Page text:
Flare supports both TrueType and OpenType fonts.
TrueType is a common font format that was developed by Apple and Microsoft in the 1980s. They are based on vector graphics, which allows them to be resized and still look good, unlike bitmapped fonts, which tend to look jagged.
OpenType is a format that is extended from the earlier TrueType format, and can also contain PostScript data. It is an open standard under the International Organization for Standardization (ISO).
The primary benefit of the OpenType format is that it has cross-platform support, which means that the same font can be viewed both on a PC and a Mac.
To see an OpenType font in the Flare user interface, first make sure that font is installed on your computer. Refer to your operating system documentation for instructions on installing new fonts. You may need to close and re-open Flare, and perhaps restart your computer, in order to see the newly installed fonts.
OpenType fonts are supported in the XML Editor in Flare, as well as in most output formats.
Let's say you install the OpenType font called "Odin Rounded." When you use the Flare user interface to choose a font, this font is shown along with all the others.
It also displays in the XML Editor on text where the font has been applied.
And if you generate, say, HTML5 and PDF output, the font is displayed appropriately.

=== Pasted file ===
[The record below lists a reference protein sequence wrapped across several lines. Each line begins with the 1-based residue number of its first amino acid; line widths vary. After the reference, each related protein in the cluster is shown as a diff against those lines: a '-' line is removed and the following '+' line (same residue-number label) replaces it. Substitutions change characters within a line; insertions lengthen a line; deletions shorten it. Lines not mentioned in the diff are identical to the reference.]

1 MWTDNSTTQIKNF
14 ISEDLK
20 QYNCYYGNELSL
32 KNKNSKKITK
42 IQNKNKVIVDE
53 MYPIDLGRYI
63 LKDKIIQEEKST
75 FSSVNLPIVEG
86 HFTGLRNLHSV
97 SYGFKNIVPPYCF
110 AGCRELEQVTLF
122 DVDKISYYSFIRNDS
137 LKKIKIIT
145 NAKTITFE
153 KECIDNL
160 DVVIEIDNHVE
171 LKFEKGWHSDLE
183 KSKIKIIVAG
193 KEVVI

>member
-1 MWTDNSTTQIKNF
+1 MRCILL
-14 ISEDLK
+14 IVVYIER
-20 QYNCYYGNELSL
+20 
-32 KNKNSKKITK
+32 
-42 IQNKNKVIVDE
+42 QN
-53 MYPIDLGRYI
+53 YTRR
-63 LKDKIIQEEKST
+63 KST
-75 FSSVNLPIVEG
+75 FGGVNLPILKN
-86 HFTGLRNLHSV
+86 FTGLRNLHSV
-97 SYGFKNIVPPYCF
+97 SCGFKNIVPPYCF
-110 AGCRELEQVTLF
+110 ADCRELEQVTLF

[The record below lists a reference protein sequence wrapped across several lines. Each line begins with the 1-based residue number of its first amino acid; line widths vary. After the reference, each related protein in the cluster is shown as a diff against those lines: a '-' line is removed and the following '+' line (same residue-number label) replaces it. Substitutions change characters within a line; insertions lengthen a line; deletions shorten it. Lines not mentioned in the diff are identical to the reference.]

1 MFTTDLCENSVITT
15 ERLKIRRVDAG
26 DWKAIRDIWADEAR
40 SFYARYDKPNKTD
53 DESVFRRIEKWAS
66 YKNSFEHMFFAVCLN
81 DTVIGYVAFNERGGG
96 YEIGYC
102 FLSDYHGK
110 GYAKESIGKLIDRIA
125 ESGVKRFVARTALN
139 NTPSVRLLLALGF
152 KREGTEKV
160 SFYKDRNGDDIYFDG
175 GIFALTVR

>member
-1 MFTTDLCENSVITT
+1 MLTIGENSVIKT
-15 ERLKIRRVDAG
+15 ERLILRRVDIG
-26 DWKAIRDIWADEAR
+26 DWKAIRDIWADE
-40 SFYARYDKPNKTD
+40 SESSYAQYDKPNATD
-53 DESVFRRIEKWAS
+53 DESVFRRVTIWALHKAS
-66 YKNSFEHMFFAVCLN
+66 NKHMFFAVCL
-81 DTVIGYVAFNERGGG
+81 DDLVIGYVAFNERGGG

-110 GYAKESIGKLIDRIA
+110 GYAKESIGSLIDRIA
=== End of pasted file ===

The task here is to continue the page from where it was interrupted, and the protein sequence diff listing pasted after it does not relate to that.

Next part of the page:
Following are some ways that you can work with fonts in Flare:
- Selecting Fonts You can select fonts to be applied to your content. This can be done through the use of styles or with local formatting. As always, using a style is recommended when possible. See Selecting Fonts.
- Editing Font Properties You can modify various properties for fonts. This includes changing the font family, size, style, color, and more. You can set these properties by using styles or locally by highlighting the text and pressing CTRL+SHIFT+B on your keyboard, selecting the Format > Font menu, or by clicking in the Fonts section of the Home ribbon. Using styles is recommended. See Editing Font Properties.
- Creating Font Sets You can define and apply a font set. A font set is just what it sounds like—a collection of fonts or font families. You can create a font set in order to designate the substitute fonts to use when the preferred font is not available on the user's computer. If the first (i.e., preferred) font family in the set is not found on the user's computer, the second font family in the set is used. If the second font family is not found, the third font family is used, and so on. See Creating Font Sets.
- Pinning Fonts
and Font SetsYou can pin your favorite fonts and font setsto the top of the list so you can easily find them again later. See Pinning Fonts and Font Sets.
- Font Groups
The font list contains groups for pinned fonts, recently used fonts, font sets, and all system fonts.You can expand or collapse each group to limit the list of fonts to those that you use the most and hide from view those that you do not use. See Using Font Groups.